• Spare brake pads. Mine held up, but I was legitimately concerned I'd wear them out feathering the steep, loose downhills as frequently as I needed to over 3 days. 
  • Consider bear spray - you are in bear territory. I saw one, and ran into a dude who'd seen 5!
  • More time to hang out in Bentonville/Fayetteville afterwards! Give yourself an extra day or two, these towns are super cool.

Monday, August 5, 2019

Bikepacking the Arkansas High Country Route Northwest Loop Day 3: Mulberry River Valley to Bentonville

Day 3: Mulberry River Valley to Bentonville: 99 miles

I woke up at 5am to the sound of rain pattering on the awning I was under (good decision #1.) I laid there staring at the green nylon "ceiling" of my bivy for another 20 minutes and peeled myself out of my sarcophagus shelter as the thunder died down. Shoving my sleep system into my seat pack for the last time and donning my Goretex rain jacket, I pedaled out of the campground and back onto the Byway and saw...another cyclist.

After 2 days and 150 miles, I'd yet to encounter another person riding. I'd settled into a comfortable headspace of being alone. I'd quieted my mind for the first time in a long time.

So I said hi. Exchanged brief stories, pleasantries. He was a rider in the full Arkansas High Country race, which had started about 5 days ago. I'd wondered if I'd encounter any of those handful of riders along the way, but it hadn't happened yet, since they'd departed from Little Rock and were scattered across the southern and northwest portions by now. After a couple minutes I let him pedal away from me, content to warm up at my own pace and have another day of solitude.

Sunday, July 21, 2019

Bikepacking the Arkansas High Country Route Northwest Loop Day 2: WMA to Mulberry River Valley

Day 2: WMA to Mulberry River Valley: 75 miles

So, the downside to sleeping on the other side of a creek is if you wake up and it's freezing cold, the first thing you have to do is put your still wet (and now cold) kit on and walk through that creek. Which felt really good when it was in the 80s yesterday early evening, but real cold when it's in the 40s in the early morning. So I pulled a Jay P and wore my Enlightened Equipment Quilt like a cape-dress until I was pedaling and warmed up, which happens pretty quickly when you have a mile-long climb half a mile into your ride.

I soon found myself in the small town of Marble and pulled into the King's Country General Store for resupply/second breakfast. I got a lot of funny looks walking in, but it was a great fully stocked convenience store, and some of the funny looks struck up a conversation. A group of older gentleman having their breakfast mostly wanted to know what the heck a neon-colored young lady in a helmet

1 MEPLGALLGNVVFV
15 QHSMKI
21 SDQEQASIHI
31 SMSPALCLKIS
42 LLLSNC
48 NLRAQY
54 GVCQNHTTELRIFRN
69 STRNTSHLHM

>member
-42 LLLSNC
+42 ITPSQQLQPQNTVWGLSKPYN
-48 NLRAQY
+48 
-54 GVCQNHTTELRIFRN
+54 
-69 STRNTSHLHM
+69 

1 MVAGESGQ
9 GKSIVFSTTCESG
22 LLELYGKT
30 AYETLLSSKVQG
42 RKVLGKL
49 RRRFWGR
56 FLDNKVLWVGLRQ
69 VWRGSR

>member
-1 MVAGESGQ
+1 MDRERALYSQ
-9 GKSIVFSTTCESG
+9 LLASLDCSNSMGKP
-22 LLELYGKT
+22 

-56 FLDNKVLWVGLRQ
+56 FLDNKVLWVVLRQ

Monday, July 8, 2019

Bikepacking the Arkansas High Country Northwest Loop: Day 1, Bentonville to WMA

Route Notes: You can find full details on the Arkansas High Country Route here from the excellent Adventure Cycling Association. The full shebang is 1171.8 miles, but can be broken up into three smaller loops (Northwest, Central, South), with options for singletrack on the south loop. This short series covers my trip out on the Northwest loop, which took two days and some change. 

Additional important notes:

  • 50% gravel, 50% pavement
  • Climbs and descents with grades frequently in the 17-21% range
  • ~19,000 feet total climbing in 250 miles
  • "A minimum of 37mm tires with some tread is highly recommended." - Thoughts on this later.

Day 1: Bentonville to the edge of the Wildlife Management Area, plus some bonus riding - 76 miles

I rolled into Bentonville around noon on a Monday, unloaded my bike, and popped into Phat Tire to say hi to the cool people and confirm that I really could leave my car in one of the city public lots. Say what you will about Walmart, but Bentonville looks to have become a pristine little town with tons of restaurants, bars, outdoorsy things, and people on bikes. I had zero issues with cars rolling out of town on my loaded down Salsa Cutthroat, passing Crystal Bridges art museum en route to the gravel. The loop starts with lots of gently rolling hills, on and off the pavement, past farmhouses in the countryside until hitting a Dollar General and gas station just 28 miles in. I skipped this stop as I was still loaded up with water and snacks, but it would make a great first resupply if needed.

Tuesday, June 18, 2019

Dirty Kanza 200 (2019): The Northern, Hot, & Singlespeed Year

So. Historically I don't write much about DK. JOM does pretty comprehensive coverage and everybody and their dog writes a DK race report. But this time, a whole buncha people went by me and yelled "write your story!" Either because they mistook me for a smaller Alison Tetrick, or because I probably looked like I was having a near death experience, and they thought "oh this is going to be some funny sh*t."
.
On a side note, a genuine thank you to everyone who came up to me and mentioned they liked something I wrote. This all started because I met JOM at the first gravel race I ever did, and he gave me a platform to rant about things, and then I just started writing about all the crazy stuff I went and did, because it's a therapeutic outlet (both the bicycling and the writing) and also because I entertain myself in the process. So I'mma keep on doing this, until JOM fires me, which he can't because no one including JOM gets paid for gravelcyclist.com. So really, thank him :)